The DeepHunter 3D is a very different kind of instrument as it goes beyond a metal detector’s normal functions of detecting metals. With the graphic 3D display, you also have visual display interpretations of voids and cavities within the earth to possibly discover deposits, precious metals, and more.
It essentially functions in two modes, a non-motion and motion mode. The non-motion mode incorporates use of the graphic display to slow down detection for larger objects or cavities at extreme depths.
There are many screens, scales, and other visual data that will be displayed to help gather as much information as possible before you dig. The motion mode incorporates traditional audio information for all the “normal” types of detecting you will be doing for coins, jewelry, relics, and small nuggets of gold.
There are two available frequencies: 12.5 kHz and 17.5 kHz. They can only be used one at a time, and therefore this is not a true multi-frequency detector. In non-motion mode with the specially-designed T100 coil, you can detect as deep as 4 meters.
Of course, there will be a lot of factors that will influence depth, but many user adjustable settings will allow you to fine-tune for accuracy, sensitivity, and depth to get the best possible results.
Unfortunately, the high price may mean the DeepHunter will forever remain on the wish list. But, if you can pull the trigger on it, you may make your money back on the veins you’ve detected that are full of gold.
3. Minelab CTX 3030
The CTX 3030 is one of the best metal detectors in the market designed for intermediates and experts, professional use, and of course, gold. Along with its expensive price tag comes expert-grade tech in the form of pulse induction, simultaneous multi-frequency, and discrimination.
Pros & Cons
✔️ FBS2 Technology
✔️ Smartfind 2D Discrimination
✔️ Target Trace
✔️ Sensitivity & Volume Gain
✔️ Built-in GPS
No one is going to spend this much on the CTX unless they’re serious about detecting and they already have some skills under their belt. There is a steep learning curve, so it’s best to learn as much as you can from other sources besides the supplied user manual.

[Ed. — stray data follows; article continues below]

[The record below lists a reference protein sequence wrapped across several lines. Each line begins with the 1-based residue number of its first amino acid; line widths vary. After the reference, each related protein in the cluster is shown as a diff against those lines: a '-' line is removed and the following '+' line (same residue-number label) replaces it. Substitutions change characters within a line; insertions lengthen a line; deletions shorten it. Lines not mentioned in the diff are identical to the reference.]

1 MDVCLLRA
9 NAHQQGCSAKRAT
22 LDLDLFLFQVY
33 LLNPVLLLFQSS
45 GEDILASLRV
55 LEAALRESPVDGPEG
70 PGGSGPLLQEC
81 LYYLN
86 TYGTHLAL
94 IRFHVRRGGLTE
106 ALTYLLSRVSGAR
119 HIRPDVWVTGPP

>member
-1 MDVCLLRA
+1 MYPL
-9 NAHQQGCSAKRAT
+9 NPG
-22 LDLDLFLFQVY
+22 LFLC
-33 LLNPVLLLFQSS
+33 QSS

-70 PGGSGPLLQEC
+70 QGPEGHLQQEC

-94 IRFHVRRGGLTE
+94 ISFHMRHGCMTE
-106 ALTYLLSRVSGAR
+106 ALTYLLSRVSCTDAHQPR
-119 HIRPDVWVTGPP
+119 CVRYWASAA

The CTX is known for its FBS technology. This is the tech behind the rectangular frequency waves that improves communication between the coil and the detector. This is important to highlight because there are 28 frequencies from 1.5-100 kHz that are in simultaneous operation constantly.
This allows you to achieve ultimate depth and extreme thoroughness with every sweep to find targets of all conductivity levels and size.
While pulse induction metal detectors are known for their ability to work in highly mineralized soils, their ability to discriminate is pitiful compared to a VLF. However, the CTX 3030 has Smartfind 2D Discrimination to help provide some level of target metal identification.
Incredible target separation, adjustable features, and built-in GPS are just some of the extra features you’ll learn to use on this premium detector.
Is the CTX 3030 worth it? It’s still the go-to detector for many serial hobbyists and professionals today.
4. Garrett ATX
The ATX is a military-grade detector made for the harshest terrains and designed to be in the hands of a professional. With the best features of its kind, the Garrett metal detector will satisfy the demands of the most hardcore detectorists out there.
Pros & Cons
✔️ Pulse Induction
✔️ Depth Detection
The ATX operates on pulse induction technology that is known to punch through mineralized soil to see all the good stuff buried deeper than what a VLF could uncover in the same grounds. It can also be submerged under water to a depth of 10 feet for maximum detection beneath the surf.
Impressively, the ATX DeepSeeker also offers discrimination. You have 25 discrimination/delay settings and an Iron Check feature that provides audio for iron targets. You can also ground balance and use Ground Track to maintain maximum performance regardless of the conditions.
No grounds will be off limits with the ATX. You can go underwater, wet sand, black sand beaches, salt beds, and hot rocks.
The adjustable length of 68” to 20” is extremely convenient. Not only can it be passed around between multiple users, it’s collapsible for storage and transportation, and the rear-mounted hinge that allows folding back of the search coil makes it extra unique and compact.